When I was younger, I was afraid to ask questions. I feared it would show my ignorance, and I thought people would look down on me for “not knowing.” The problem with that was then I stayed in a perpetual state of “not knowing.” Experience alone is not always the best teacher. I eventually learned I needed to ask only once, get an answer to my question and from then on would be “in the know.” I made a commitment to bite the bullet and start asking questions when I needed to know something. I was amazed at how friendly and helpful most people were. The best part was I significantly increased my learning curve by seeking the help of colleagues whose experiences simply were different from mine. Now I’m usually the first and last to ask a question in a group!
Do unto others. Want others to treat you well and help you when you need it? Set the stage. Become a supportive and helpful coworker yourself. Be ready to lend a helping hand, even if you’re not asked. You don’t have to be an experienced nurse to help out. For example, if you’re walking past a patient room and see someone struggling to move a patient, offer to help. An extra pair of hands for a few seconds can make all the difference. If you notice another nurse seems to be having a bad day, offer to cover for a few minutes if he or she needs a break. If someone needs to switch weekends to accommodate a family event, volunteer to help out. Mahatma Gandhi once said, “You must be the change you wish to see in the world.” What you put out into the universe will come back to you in spades. You help them, and they’ll help you.
Use the Internet. Cyberspace gives us a wealth of opportunities to share information. Many websites, including Nurse.com and those of various professional associations, offer live chats, bulletin boards and listservs where you can read and post messages on various topics. Some of these forums are for specialty topics, such as emergency nursing or psych nursing, while others are more general. A few websites even offer cyber mentoring to students, new graduates and those interested in a particular specialty.
Be active on Twitter, Facebook and LinkedIn, too. There is a large nursing community on each of these sites. Not only is this community valuable when you need information or advice, but members also can offer support and encouragement when needed. And of course, they’re open 24/7!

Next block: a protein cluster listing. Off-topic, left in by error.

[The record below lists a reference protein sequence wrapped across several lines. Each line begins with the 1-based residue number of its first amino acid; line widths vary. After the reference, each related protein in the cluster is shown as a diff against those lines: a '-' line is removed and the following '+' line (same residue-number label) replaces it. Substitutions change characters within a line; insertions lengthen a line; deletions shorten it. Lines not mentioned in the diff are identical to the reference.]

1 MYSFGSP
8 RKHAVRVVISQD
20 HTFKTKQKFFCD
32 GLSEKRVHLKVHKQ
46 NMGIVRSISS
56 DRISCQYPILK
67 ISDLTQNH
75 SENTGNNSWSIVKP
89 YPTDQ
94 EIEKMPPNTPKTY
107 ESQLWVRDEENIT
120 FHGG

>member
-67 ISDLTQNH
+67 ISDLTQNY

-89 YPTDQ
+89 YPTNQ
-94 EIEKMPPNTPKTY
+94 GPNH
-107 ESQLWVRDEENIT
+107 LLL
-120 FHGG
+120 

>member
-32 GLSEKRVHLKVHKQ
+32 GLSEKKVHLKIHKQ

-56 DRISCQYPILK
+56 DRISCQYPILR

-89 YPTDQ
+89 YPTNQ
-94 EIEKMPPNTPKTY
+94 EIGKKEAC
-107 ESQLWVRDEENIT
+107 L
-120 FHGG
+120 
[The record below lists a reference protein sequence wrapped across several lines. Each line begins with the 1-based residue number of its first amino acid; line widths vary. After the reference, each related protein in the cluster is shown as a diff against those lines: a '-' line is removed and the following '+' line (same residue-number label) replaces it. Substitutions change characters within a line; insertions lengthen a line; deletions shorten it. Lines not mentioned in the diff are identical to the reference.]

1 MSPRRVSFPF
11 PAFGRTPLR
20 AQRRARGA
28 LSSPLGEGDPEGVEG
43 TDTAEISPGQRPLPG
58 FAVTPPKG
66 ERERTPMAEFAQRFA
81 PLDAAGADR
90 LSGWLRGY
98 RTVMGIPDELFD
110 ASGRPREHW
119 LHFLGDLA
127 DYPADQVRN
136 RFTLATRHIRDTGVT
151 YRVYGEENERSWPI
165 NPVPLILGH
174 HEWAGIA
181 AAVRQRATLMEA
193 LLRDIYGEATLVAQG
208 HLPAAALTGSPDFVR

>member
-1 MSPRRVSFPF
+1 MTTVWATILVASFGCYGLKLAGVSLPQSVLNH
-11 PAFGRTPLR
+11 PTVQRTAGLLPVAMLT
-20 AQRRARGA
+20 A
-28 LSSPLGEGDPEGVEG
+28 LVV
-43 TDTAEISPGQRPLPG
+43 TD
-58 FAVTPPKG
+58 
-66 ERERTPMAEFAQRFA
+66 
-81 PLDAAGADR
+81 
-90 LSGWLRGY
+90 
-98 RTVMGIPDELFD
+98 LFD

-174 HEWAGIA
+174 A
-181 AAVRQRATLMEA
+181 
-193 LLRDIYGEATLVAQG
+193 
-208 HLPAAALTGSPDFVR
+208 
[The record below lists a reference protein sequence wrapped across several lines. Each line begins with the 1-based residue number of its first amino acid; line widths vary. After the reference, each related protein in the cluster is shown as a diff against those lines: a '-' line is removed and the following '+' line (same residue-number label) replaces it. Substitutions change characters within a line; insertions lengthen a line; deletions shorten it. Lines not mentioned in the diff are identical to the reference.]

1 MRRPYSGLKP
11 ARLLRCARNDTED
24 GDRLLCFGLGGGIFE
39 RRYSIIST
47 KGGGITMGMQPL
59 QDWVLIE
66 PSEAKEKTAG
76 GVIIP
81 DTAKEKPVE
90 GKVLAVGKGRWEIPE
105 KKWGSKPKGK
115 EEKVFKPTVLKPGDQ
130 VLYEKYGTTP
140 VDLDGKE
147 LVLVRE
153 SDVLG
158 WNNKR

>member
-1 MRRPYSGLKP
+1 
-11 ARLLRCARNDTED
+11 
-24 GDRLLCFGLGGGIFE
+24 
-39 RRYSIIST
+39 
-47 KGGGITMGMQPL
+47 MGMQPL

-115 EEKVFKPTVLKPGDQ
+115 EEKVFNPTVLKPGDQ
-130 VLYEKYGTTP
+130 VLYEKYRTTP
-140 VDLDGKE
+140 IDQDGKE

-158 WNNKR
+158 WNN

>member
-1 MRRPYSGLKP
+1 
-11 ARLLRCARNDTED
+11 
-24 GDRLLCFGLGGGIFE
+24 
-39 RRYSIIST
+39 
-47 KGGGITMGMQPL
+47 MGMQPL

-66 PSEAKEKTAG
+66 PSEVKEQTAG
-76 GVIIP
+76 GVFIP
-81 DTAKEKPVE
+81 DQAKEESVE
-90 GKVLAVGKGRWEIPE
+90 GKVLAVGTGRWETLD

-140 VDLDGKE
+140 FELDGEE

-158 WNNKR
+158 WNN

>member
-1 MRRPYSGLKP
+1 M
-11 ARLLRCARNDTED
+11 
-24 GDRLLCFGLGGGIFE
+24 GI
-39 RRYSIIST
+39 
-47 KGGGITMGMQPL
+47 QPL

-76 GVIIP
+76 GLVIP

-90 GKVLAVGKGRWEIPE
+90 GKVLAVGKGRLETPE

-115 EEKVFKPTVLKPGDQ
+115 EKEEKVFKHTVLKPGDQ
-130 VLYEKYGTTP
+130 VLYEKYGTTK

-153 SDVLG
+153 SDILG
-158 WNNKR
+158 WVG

Develop and maintain professional relationships. When people have stressful jobs, they can tend to pull away from one another rather than relying on one another to ease their burden. It’s important to make an effort to get to know the people you work with and to develop good relationships with them. People will be more inclined to help you and show you the ropes if they know you and can see you are making an effort to know them. You have to take the initiative. Make it your business to learn people’s names and to use their names when addressing them. Express admiration and respect for those more experienced than you. Greet people each day. Have lunch or break with someone you don’t know well. A word of caution: Avoid negative cliques and negative people. They’ll drag you down and offer no benefit.
Participate in departmental parties and celebrations. If others bring in food occasionally, do so yourself. Become a part of the team. Attend awards dinners and show your support of others. Go to company picnics and holiday events. All of these things are part of developing friendly, supportive relationships with your colleagues. Be sure to stay in touch with your fellow students, former instructors and past coworkers, too. Just because you don’t see one another regularly doesn’t mean the relationship is over.
Open yourself up to friendship and supportive colleagueship in nursing. Be the nurse you’d like others to be, and don’t be afraid to ask questions. Create win-win relationships in your professional life. Learn to rely on your fellow nurses for information, support, encouragement and help. Your career path will be smoother and happier when you adopt a “lean on me” philosophy.